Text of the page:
Barriers to care among people living with HIV in South Africa: contrasts between patient and healthcare provider perspectives

AIDS Care. 2013;25(7):843-53. doi: 10.1080/09540121.2012.729808. Epub 2012 Oct 15.


We collected qualitative data (semi-structured interviews with 11 healthcare providers and 10 patients; 8 focus groups with 41 patients) to identify barriers to linkage to care among people living with HIV in South Africa who were not yet taking antiretroviral treatment. Patients and providers identified HIV stigma as a sizable barrier. Patients felt that stigma-related issues were largely beyond their control, fearing discrimination if they disclosed to employers or were seen visiting clinics in their community. Providers believed that patients should take responsibility for overcoming internal stigma and disclosing serostatus. Patients had considerable concerns about inconvenient clinic hours, long queues, difficulty in appointment scheduling, and disrespect from staff. Providers seemed to minimize the effects of such barriers and not recognize the extent of patient dissatisfaction. Better communication and understanding between patients and providers are needed to facilitate greater patient satisfaction and retention in HIV care.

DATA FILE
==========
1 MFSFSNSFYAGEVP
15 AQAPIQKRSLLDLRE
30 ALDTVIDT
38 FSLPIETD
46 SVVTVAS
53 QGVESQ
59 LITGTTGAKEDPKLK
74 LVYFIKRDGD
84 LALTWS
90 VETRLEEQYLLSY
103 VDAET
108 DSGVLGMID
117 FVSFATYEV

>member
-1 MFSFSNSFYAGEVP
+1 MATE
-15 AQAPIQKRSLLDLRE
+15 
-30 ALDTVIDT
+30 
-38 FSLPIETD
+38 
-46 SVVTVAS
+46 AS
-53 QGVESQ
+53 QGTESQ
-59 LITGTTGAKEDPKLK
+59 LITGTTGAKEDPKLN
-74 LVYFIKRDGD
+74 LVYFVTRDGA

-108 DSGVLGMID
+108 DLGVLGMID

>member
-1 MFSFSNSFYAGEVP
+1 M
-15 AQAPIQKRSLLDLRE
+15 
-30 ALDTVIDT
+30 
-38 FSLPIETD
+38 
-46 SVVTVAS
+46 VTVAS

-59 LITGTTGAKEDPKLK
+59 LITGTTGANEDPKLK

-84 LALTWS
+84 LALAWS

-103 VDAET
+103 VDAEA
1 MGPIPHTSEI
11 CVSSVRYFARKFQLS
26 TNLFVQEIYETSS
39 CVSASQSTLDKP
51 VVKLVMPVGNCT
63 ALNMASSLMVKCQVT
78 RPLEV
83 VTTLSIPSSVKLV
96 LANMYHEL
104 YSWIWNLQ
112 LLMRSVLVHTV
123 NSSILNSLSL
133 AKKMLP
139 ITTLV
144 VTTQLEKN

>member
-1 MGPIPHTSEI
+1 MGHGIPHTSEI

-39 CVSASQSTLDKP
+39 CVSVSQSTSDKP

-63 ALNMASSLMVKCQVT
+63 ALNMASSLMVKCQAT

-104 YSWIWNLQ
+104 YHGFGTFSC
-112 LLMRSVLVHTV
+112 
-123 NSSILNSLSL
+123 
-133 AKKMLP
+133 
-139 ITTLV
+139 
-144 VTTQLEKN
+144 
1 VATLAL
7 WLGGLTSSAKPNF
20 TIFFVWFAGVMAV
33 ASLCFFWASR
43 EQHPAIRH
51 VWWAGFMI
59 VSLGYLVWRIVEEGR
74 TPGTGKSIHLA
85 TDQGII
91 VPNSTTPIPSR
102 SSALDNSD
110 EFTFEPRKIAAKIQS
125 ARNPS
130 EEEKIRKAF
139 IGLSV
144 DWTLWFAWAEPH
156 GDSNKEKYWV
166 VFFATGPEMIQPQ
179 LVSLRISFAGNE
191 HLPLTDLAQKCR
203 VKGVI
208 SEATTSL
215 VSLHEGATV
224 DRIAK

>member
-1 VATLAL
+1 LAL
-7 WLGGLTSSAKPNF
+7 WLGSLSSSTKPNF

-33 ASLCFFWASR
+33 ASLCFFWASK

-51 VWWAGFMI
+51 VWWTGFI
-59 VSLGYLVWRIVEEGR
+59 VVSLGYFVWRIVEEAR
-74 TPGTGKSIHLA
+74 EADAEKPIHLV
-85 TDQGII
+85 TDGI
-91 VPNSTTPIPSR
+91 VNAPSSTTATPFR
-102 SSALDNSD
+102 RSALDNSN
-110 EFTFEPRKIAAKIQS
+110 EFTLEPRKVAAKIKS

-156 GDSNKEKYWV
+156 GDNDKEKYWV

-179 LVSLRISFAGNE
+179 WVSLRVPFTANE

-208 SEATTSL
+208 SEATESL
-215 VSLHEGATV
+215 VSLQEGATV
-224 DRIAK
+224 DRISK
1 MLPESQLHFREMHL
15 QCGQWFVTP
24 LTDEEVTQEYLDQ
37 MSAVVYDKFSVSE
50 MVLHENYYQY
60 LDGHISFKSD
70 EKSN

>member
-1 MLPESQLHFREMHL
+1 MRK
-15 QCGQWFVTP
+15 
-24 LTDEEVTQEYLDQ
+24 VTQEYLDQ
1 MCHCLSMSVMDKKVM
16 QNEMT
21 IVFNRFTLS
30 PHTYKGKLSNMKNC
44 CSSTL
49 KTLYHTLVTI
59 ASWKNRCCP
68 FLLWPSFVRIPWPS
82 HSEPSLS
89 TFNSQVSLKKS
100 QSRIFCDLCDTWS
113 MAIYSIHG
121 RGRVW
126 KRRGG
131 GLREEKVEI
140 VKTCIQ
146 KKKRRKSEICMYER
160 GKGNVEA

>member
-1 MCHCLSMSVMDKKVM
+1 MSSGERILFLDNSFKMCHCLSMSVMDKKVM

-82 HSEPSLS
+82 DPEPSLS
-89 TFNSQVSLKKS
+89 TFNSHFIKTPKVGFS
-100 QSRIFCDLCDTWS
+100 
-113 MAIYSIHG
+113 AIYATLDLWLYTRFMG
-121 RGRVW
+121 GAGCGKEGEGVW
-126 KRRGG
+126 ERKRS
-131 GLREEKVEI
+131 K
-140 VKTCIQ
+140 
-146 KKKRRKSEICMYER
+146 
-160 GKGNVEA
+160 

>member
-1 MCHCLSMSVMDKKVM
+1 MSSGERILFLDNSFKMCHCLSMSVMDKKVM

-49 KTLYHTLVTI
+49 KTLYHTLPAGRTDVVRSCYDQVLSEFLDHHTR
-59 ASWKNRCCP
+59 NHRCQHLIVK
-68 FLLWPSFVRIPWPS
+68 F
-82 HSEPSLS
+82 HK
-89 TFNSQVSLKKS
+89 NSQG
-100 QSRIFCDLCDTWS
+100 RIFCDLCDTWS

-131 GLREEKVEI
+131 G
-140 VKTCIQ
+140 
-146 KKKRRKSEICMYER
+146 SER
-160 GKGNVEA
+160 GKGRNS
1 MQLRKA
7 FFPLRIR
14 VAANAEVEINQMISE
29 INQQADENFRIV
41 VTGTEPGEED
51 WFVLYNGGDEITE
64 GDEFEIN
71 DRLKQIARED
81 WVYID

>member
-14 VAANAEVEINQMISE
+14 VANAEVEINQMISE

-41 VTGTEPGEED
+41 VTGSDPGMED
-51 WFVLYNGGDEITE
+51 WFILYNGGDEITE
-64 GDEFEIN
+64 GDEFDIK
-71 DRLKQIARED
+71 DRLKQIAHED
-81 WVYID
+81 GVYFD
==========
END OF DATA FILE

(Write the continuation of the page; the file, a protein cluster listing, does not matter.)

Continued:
Publication types

  • Comparative Study
  • Research Support, N.I.H., Extramural
  • Research Support, Non-U.S. Gov't

MeSH terms

  • Adult
  • Anti-HIV Agents / therapeutic use
  • Female
  • Focus Groups
  • HIV Infections / drug therapy
  • HIV Infections / therapy*
  • Health Personnel
  • Health Services Accessibility*
  • Humans
  • Interviews as Topic
  • Male
  • Patient Acceptance of Health Care / psychology
  • Patient Acceptance of Health Care / statistics & numerical data
  • Patient Satisfaction
  • Prejudice
  • South Africa
  • Stereotyping


  • Anti-HIV Agents